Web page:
Getting Dressed Guide for Men — 1680s-1720s

The Quick and Dirty

This Getting Dressed Guide is designed for absolute beginners so they can make good choices their first time out. To that end, it glosses over some of the finer points of correct historical clothing. If you want to find out more about the clothing of this period, follow the links in the text to the more in-depth articles elsewhere on this site.

  1. Shirt — Men’s shirts are very similar from the 16th century through to the end of the 19th.
  2. The illustration below is from an extant shirt. The important elements are that it’s white and has no decoration. Shirts with no collar, a band collar, a standing collar or a fold-over collar were all worn in this period by all levels of people. Avoid lace and frills.

    A GAoP Shirt

     

    Buy a pattern for a GAoP shirt here!

  3. Breeches — In the first part of this period (1680s and 1690s), breeches are very simple updates of the breeches of the previous decades. When compared to English Civil War breeches, they ride lower (on the hips) and are narrower in the leg. But the construction is very similar.
  4. We barely see breeches in pictures from the GAoP, but a couple of elements are essential: they are gathered into a band, they fasten under the kneecaps by ties or buttons, and they’re close to the leg. They are closed with a button fly — the buttons either on a flap or the breeches proper.

    Common Man’s Breeches from the Cryes of London

    The practice of wearing one’s stockings over the breeches doesn’t seem to have be adopted by this class of people. Stockings are worn under the breeches and tied with garters.

    Later in the period (after 1700) the breeches we think of as typically 18th century come into use by everyone. These are characterised by a baggy seat and fitted (not gathered) legs. The length remains the same, but the later breeches are always closed by buttons.

    Buy a pattern for GAoP breeches here!

  5. Jacket — I’m not calling this “Frock Coat” or “Justacorps” or “Waistcoat” because many different types of jackets were worn by common men. The straight-bodied coat called justacorps was one of the more frequently seen styles on the working class in London in the 1680s through 1700. It is characterised by a plethora of buttons along the front opening, back and side vents. Cuffs with buttons are often also seen, but they aren’t the large “dog ear” cuffs being worn by wealthy people of the time period. Sometimes buttons are missing from these common justacorps, sometimes the justacorps is rather tattered and torn, but it’s still decidedly this style of straight-bodied coat.
  6. Common Men’s Justacorps. Note that a second layer with tight sleeves (the waistcoat) is visible at the cuffs.

     

    Buy a pattern for GAoP justacorps here!

    Another popular style of jacket among the lower classes is the common man’s jacket. This jacket does not have the side vents and multitude of buttons that typify the straight-bodied justacorps. The jacket only closed to the waist and laces were as common as buttons. Gores were let into the side seams to widen the skirts rather than opening the vents. The sleeves were worn close to the arm and the ends buttoned at the wrist or turned back. These jackets strangely resemble medieval tunics and are extremely simple garments.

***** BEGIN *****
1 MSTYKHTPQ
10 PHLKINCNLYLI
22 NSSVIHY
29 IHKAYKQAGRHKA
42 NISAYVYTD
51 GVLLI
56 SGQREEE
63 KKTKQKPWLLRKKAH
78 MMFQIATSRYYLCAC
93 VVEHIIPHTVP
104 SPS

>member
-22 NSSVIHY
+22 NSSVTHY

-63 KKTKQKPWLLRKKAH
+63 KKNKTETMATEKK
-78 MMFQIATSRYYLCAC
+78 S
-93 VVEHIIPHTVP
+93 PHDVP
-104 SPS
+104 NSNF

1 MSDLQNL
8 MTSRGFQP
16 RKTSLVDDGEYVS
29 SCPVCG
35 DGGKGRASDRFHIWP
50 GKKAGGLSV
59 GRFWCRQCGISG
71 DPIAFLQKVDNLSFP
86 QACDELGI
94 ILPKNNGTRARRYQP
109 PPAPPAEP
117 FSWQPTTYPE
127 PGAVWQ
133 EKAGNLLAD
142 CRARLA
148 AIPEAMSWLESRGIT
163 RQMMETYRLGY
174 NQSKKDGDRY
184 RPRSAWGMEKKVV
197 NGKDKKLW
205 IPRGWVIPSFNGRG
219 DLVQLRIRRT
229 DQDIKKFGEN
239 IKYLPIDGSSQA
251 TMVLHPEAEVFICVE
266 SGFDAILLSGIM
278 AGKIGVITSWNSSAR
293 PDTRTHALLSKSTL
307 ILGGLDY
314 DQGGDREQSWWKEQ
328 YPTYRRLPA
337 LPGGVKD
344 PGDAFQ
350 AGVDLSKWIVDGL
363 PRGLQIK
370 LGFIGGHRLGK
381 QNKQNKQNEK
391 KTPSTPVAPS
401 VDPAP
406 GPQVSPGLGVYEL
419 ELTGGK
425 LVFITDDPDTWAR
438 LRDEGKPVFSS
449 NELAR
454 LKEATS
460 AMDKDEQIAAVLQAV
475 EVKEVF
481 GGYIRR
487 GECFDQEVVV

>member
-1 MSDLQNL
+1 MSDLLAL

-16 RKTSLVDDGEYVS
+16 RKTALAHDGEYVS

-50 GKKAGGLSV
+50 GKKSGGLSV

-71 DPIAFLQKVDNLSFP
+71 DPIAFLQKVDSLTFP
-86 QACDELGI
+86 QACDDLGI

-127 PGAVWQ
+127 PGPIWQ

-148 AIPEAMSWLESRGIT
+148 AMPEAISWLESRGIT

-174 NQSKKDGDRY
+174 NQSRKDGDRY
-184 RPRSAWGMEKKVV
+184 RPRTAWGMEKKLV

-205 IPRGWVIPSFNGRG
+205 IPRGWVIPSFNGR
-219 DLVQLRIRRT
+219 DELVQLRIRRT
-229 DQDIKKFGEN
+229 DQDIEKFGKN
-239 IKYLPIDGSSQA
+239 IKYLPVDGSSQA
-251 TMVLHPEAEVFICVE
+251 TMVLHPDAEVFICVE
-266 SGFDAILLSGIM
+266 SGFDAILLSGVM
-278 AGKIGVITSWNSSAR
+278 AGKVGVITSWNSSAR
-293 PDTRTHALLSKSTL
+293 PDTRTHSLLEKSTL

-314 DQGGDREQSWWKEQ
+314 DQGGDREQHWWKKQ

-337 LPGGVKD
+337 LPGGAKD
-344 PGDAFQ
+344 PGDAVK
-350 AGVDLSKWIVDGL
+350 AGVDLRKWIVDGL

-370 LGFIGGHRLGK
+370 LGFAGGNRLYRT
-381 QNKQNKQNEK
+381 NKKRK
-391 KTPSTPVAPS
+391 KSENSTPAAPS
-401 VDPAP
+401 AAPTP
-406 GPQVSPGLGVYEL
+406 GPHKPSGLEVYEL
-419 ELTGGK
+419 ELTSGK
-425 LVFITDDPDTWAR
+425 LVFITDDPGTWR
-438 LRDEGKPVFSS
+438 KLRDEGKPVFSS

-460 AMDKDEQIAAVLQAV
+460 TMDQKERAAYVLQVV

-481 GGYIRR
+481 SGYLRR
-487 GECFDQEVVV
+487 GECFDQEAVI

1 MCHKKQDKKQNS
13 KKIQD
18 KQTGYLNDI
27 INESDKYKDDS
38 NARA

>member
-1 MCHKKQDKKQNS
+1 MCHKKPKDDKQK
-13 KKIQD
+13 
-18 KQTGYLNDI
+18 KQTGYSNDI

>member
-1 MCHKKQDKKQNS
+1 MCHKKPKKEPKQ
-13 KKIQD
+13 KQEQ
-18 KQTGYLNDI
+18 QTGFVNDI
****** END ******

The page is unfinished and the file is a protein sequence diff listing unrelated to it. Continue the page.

Common Men’s Jacket of the GAoP

     

    Buy a pattern for GAoP common man’s jacket here!

    After 1700, frock coats became popular for all strata of society. This was probably due to the trade in second-hand clothing — frock coats had simply “trickled down” to the lower classes. Lower class frock coats would be unadorned and made from plain wool, either unlined or lined with linen.

  7. Shoes — Among common men, tied shoes are very common in the 1680s and 90s. Slowly buckled shoes are coming to be worn. By the 1700s, buckled shoes will be just as common as tied shoes among common men. The basic style of shoe was the same across the board — narrow latchets over the instep, very small openings in the side, long tongues running up the ankle, and stacked heels. Heel height could vary from nearly flat to what we’d modernly consider “too high” for a man.
  8. Tied Shoes
    Early Buckle Shoes

     

  9. Hats and Caps — Tricorn (the period word was “cocked”) hats have become a cliché. As you can see from the illustrations on this page, there were many caps and hat being worn by common men, very few are cocked at all.
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  11. Neckwear — Stocks were the most common neckwear among the better sort. Common men more often wore neckerchiefs rolled and tied in a double knot at the throat. Some common men wear nothing on their necks but their shirt collars worn open. However even when worn open, nothing below the clavicle shows.
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  13. Stockings — Knit or cut cloth. And garters to hold them up with. Tied around the knee.
  14. Apron — Just a rectangle of linen (white, coloured, checked or plaid) on a string worn around your waist over your jacket. Common men who worked in dirty professions often wore their aprons at all times.
    1. Wear boots
    2. Wear nothing on top of your shirt
  15. Don’t…


© 2006 Kass McGann. All Rights Reserved. The Author of this work retains full copyright for this material. Permission is granted to make and distribute verbatim copies of this document for non-commercial private research or educational purposes provided the copyright notice and this permission notice are preserved on all copies.

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